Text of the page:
After compiling 30 years of data and after issuing 20 reports finding that individual investors underperform by virtually any measure, this year’s Quantitative Analysis of Investor Behavior (QAIB) report from Dalbar, issued in April, offered a new and daunting conclusion.
“Attempts to correct irrational investor behavior through education have proved to be futile. The belief that investors will make prudent decisions after education and disclosure has been totally discredited. Instead of teaching, financial professionals should look to implement practices that influence the investor’s focus and expectations in ways that lead to [more] prudent investment decisions.”
For the 30 years ending Dec. 31, 2013, this year’s QAIB disclosed that equity fund investors earned an average annual return of 3.69% compared with the S&P 500′s 11.11%. “After enormous efforts by thousands of industry experts to educate millions of investors” that the report concludes were “ineffective,” Dalbar recommends four best practices for financial professionals: set expectations below market indexes, control exposure to risk, monitor risk tolerance and present forecasts in terms of probabilities.
That’s good advice for advisors, of course, but it doesn’t offer suggestions for how those advisors can make better decisions themselves. That’s a crucial point because there is little reason to expect them to be significantly better decision-makers than consumers. For example, professional investors are seriously overconfident and trade too often. They exhibit “herding” behavior. Moreover, when professional analysts are 80% certain that a stock is going to go up, they are right about 40% of the time—which is worse than pure chance.
A variety of behavioral and cognitive biases constantly conspire to limit the abilities of laypeople and professionals alike to make good investment decisions. Accordingly, we’re right to be skeptical about our decision-making abilities in general because our beliefs, judgments and choices are so frequently wrong.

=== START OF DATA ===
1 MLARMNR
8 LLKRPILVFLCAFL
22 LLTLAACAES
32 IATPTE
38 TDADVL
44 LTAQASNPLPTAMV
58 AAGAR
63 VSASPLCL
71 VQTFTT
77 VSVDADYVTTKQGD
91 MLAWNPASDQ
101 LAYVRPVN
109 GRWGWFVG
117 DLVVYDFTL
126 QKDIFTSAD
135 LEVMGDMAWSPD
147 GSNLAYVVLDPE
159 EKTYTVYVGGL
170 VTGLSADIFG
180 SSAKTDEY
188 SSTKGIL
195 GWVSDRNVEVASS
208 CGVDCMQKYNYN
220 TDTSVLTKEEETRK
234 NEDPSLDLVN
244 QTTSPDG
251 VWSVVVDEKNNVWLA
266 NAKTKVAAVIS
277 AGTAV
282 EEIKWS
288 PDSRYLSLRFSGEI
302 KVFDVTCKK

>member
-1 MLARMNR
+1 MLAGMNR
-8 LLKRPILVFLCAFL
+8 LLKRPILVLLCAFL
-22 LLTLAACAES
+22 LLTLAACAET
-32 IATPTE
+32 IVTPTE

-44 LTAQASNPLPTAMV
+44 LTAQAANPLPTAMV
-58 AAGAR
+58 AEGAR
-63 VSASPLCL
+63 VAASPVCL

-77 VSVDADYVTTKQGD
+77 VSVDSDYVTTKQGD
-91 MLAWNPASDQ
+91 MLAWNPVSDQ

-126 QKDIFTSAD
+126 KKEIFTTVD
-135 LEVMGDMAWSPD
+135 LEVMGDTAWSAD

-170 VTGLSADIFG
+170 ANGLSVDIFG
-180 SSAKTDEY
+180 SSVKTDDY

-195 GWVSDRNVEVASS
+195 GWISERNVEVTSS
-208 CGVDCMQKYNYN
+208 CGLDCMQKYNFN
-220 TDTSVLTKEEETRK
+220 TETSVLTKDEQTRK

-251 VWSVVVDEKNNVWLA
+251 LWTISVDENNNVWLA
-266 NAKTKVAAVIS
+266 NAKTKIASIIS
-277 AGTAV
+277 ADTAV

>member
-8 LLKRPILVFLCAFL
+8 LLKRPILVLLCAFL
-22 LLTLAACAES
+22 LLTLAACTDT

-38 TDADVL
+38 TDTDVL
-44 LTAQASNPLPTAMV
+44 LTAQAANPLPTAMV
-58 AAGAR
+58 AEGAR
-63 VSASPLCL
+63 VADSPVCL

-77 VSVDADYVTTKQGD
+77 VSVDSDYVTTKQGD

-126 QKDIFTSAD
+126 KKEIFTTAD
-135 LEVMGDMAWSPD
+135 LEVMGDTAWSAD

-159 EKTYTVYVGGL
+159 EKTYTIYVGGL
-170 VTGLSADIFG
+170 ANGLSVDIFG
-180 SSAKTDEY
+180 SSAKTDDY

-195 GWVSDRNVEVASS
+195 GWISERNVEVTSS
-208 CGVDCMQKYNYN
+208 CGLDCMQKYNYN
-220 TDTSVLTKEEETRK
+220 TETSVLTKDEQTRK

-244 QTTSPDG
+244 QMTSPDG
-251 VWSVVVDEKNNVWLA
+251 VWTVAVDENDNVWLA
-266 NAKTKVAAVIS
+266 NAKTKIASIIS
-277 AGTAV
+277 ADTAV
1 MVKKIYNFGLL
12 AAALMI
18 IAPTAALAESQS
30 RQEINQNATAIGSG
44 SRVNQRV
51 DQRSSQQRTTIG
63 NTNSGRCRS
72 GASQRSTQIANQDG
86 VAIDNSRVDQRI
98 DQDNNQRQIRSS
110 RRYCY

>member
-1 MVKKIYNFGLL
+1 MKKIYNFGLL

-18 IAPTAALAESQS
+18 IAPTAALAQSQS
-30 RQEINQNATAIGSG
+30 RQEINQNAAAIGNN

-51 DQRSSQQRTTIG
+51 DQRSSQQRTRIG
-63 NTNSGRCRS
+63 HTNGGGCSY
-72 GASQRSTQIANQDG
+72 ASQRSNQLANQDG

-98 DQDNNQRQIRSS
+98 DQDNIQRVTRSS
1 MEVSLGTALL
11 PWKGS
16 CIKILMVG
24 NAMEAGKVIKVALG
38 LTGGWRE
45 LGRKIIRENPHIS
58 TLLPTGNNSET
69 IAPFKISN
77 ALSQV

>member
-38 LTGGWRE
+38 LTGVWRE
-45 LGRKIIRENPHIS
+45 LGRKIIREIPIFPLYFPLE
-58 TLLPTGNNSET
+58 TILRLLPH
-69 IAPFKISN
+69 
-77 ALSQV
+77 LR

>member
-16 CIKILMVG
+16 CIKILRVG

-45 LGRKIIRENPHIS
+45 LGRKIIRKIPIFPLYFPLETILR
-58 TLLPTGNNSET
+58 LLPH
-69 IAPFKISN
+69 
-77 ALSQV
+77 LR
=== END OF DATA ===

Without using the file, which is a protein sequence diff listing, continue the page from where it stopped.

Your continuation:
Recent evidence even suggests that being smarter, more aware or more educated doesn’t seem to help us deal with these cognitive difficulties more effectively. Indeed, they may actually make things worse. For example, one study suggests that, in many instances, smarter people are more vulnerable to thinking errors, even basic ones. Moreover, “people who were aware of their own biases were not better able to overcome them.”
Because our intuition isn’t trustworthy, we need to be sure that our investment process is data-driven at every point (a point I have made before in these pages). We need to be able to check our work regularly. Generally speaking, the key is to use a carefully developed, consistent process to limit the number of decisions to be made and to avoid making “gut-level” decisions not based upon good evidence; but also to be flexible enough to adjust when and as necessary.
The very best performers are great teams of people who create careful, data-driven statistical models based upon excellent analysis of the best evidence available in order to establish a rules-driven investment process. Yet, even at this point, the models are not of the be-all/end-all variety. Judgment still matters because all models are approximations at best. These models only work until they (inevitably) don’t anymore—consider the implosion of Long-Term Capital Management in the late 1990s, for example.